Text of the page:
A neglected boat is the one most likely to suffer from wood rot.
So, regardless of how well you have protected the wood a little bit of time and care can save much work in the long run.
Keep her well ventilated even when in storage or on her mooring, make it a rule to check her every so often, open her up and allow the breeze to flow through, dry up any condensation and use a little white vinegar to get rid of mildew.And don’t even think of shrink-wrapping her.
However, initially the surest way to limit the danger of wood rot is to ensure that all exposed timber is treated with an appropriate preventative.
There are numerous wood treatment products available, my own favorite is good old coal tar creosote.
It will depend on the type of construction as to what you can use, creosote being oily will not work with epoxy or some other coatings and glues.
And there are regions such as the European Union where the sale of creosote is limited (health and safety bureaucrats worried that we might drink it?).
The next stage in the armory is a good coating of primer and paint, the fungi won’t eat the wood if the spores can’t get in.
In many ways an all wooden boat can be less prone to rot than plastic boats.
Wooden boat owners tend to be more aware of the problem and take better care of their boats.
And many of the plastic variety of boat are often built with an untreated wooden frame work and wooden reinforcements, get a crack in the fiberglass and damp and rot will get in but not be seen until it is too late.
Prevention is all about understanding the nature of the fungi and reducing its ability to flourish.
The reason archaeologists can find extensive remains of ancient wooden boat is because the fungi has been unable to thrive.
It may have been that the timber has been lying in silt which has reduced the oxygen supply or the water temperature has been too low.
If the timbers are then removed from that protective environment and brought to the surface the archaeologists then hast to use some other form of protection to stop any spores in the wood from bursting into life.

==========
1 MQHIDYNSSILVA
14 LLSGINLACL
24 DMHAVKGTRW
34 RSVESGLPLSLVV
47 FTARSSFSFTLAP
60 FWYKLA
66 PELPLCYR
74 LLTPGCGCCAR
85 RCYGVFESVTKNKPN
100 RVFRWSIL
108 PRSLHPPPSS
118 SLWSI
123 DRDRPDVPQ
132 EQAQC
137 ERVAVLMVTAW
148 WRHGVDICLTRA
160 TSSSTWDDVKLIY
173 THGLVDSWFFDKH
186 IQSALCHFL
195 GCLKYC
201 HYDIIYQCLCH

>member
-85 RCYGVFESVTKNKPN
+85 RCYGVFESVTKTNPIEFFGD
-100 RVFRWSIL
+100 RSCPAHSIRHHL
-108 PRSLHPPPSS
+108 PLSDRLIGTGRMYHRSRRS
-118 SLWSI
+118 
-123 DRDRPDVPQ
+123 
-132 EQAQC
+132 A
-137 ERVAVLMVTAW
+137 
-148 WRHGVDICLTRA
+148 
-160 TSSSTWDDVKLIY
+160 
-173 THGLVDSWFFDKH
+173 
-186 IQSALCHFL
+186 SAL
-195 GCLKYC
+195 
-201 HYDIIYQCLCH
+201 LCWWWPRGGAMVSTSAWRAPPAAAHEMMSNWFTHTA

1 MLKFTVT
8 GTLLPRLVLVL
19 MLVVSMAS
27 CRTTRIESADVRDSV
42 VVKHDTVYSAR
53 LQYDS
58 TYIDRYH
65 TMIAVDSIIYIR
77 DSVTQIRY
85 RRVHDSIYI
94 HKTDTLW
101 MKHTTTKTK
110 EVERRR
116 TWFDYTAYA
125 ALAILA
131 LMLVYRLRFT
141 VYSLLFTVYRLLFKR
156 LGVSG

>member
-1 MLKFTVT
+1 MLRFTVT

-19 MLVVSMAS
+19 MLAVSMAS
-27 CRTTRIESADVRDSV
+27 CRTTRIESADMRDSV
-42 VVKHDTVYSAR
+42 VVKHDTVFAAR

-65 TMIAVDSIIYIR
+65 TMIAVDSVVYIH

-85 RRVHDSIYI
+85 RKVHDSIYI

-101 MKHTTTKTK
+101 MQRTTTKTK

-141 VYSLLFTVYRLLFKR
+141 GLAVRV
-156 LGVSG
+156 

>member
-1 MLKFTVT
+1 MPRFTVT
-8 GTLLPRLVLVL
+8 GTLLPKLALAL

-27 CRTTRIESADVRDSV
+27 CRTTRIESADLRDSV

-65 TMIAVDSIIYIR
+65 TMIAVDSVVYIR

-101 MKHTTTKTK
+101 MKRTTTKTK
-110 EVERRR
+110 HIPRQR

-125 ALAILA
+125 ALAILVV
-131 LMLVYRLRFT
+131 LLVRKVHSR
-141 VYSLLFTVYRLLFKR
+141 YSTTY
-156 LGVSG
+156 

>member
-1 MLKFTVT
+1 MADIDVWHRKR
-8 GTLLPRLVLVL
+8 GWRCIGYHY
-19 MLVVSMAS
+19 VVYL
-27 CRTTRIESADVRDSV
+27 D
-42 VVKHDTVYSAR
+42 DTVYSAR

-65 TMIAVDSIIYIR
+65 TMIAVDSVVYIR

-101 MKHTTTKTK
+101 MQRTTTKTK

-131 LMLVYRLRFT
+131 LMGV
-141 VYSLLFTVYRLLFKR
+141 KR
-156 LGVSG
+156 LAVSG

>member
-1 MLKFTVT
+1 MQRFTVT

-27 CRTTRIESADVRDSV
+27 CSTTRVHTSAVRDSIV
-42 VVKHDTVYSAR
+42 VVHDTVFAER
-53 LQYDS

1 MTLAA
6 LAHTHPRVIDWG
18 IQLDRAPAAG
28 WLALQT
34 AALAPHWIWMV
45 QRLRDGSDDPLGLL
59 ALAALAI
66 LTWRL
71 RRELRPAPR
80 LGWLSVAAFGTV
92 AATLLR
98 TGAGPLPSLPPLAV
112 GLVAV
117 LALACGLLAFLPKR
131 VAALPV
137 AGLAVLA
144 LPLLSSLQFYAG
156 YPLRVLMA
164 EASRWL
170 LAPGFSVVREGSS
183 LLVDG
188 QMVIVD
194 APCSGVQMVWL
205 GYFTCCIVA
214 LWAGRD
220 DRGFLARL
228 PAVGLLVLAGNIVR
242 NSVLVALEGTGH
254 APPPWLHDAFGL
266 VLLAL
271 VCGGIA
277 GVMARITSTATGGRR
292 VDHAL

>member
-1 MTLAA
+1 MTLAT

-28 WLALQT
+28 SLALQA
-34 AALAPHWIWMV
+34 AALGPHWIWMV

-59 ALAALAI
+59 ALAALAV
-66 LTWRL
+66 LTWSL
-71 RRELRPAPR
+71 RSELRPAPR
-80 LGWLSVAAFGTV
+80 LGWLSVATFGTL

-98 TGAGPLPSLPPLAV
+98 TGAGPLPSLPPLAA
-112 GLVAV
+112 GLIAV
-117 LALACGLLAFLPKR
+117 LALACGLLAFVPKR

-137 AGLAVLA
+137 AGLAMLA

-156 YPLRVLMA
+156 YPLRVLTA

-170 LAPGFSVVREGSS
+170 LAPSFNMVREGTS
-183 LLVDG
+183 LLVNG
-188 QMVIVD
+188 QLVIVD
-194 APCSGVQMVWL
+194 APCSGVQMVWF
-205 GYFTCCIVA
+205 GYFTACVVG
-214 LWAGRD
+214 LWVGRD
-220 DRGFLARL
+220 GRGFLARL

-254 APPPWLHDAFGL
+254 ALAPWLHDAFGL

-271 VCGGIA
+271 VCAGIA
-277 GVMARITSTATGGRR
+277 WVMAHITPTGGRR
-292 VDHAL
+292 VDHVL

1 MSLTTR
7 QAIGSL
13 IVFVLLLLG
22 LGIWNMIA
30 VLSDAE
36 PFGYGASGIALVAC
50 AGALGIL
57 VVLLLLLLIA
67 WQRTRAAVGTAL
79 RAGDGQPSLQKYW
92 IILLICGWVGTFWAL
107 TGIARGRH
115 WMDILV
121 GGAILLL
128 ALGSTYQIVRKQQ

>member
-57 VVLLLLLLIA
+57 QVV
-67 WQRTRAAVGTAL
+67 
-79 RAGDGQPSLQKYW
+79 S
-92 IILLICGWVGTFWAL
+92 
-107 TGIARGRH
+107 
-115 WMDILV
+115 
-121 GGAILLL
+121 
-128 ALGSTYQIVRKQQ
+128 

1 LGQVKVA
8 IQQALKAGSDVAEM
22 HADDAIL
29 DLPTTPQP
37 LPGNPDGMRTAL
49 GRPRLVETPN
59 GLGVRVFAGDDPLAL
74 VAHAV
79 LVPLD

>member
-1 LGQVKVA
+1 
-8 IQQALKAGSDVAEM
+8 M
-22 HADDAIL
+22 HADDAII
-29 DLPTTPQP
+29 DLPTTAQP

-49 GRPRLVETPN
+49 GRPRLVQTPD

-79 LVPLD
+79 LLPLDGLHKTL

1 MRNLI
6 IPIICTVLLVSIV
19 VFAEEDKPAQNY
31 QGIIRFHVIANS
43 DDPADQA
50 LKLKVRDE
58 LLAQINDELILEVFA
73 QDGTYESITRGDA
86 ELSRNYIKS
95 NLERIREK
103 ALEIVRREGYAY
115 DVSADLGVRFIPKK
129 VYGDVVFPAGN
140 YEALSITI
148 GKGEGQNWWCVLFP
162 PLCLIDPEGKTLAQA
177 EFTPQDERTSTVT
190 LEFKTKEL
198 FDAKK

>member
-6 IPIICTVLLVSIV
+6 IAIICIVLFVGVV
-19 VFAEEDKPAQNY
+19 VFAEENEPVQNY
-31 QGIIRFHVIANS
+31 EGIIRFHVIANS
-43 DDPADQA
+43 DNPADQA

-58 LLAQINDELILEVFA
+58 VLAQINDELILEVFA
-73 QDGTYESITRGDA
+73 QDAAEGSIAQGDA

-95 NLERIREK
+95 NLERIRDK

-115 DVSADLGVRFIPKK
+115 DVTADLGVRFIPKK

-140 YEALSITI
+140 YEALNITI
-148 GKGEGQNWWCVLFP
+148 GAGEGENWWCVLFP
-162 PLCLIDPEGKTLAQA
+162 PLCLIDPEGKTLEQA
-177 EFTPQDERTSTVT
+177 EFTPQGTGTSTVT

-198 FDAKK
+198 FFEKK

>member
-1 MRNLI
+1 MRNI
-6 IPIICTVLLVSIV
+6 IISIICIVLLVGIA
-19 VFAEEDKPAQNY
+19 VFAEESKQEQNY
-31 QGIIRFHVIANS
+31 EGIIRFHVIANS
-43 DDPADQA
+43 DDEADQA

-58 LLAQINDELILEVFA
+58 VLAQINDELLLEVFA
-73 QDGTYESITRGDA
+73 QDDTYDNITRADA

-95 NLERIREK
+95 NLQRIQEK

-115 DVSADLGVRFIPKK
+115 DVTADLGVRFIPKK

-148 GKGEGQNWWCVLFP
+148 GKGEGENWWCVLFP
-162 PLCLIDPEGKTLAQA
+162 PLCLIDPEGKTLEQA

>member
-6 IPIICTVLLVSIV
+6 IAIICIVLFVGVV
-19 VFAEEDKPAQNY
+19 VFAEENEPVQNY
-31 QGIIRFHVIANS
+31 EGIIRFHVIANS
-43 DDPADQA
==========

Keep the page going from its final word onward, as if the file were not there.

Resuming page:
Don’t be tempted by the products that promise to restore rotten wood, they cannot rebuild the damaged structure and therefore the strength, of the timber.
But before you replace it you need to kill off any wood rot fungus and spores in the surrounding, apparently sound, timber.
The infection can exist well beyond the obviously rotten area.
To treat this you will need a fungicide, a toxic substance to kill any fungi that may still be in the wood.
There are ready made products available. Just check that they kill the fungi and are not just preventative.
One inexpensive remedy is ethylene glycol which is found in the antifreeze used in cars.
This is toxic to most wood rot organisms and will penetrate quite deeply.
Or you could use a borate solution, Sodium Octaborate (Sodium Octaborate Tetrahydrate) can be bought either as a solution or as a solid which is mixed with water.
Any white residue left by a borate solution can be washed off with water.
Wood treated with glycol or borate can be finished or glued once it has dried completely.
A boat that has been closed up for a long time should be well ventilated before beginning work.
And if working in enclosed areas it is advisable to wear a mask.